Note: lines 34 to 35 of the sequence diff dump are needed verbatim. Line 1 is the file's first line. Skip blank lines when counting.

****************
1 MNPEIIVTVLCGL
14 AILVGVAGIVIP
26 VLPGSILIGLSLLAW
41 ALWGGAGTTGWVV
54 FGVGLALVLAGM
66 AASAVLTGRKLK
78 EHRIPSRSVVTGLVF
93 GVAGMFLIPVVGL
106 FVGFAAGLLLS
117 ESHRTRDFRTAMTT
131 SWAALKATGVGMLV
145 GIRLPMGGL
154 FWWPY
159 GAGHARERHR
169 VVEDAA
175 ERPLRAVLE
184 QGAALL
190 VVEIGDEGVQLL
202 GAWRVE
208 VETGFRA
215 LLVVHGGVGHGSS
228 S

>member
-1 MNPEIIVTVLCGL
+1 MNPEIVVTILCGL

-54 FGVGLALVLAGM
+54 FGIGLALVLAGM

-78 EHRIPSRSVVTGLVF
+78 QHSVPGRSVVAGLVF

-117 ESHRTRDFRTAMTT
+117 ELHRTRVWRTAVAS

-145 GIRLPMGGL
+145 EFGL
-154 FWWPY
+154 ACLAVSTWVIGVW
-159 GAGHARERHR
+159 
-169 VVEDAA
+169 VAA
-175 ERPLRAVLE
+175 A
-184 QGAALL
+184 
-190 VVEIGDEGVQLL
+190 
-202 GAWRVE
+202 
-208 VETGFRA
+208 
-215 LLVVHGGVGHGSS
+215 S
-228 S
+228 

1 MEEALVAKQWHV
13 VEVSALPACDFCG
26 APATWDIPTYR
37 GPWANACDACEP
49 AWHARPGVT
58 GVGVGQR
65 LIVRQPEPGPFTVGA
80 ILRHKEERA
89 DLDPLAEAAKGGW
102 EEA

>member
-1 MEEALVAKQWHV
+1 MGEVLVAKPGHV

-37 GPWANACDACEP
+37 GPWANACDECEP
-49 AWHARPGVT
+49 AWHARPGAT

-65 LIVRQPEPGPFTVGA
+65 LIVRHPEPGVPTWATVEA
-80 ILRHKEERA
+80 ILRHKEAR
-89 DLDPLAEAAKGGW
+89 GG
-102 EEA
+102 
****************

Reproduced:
-154 FWWPY
+154 ACLAVSTWVIGVW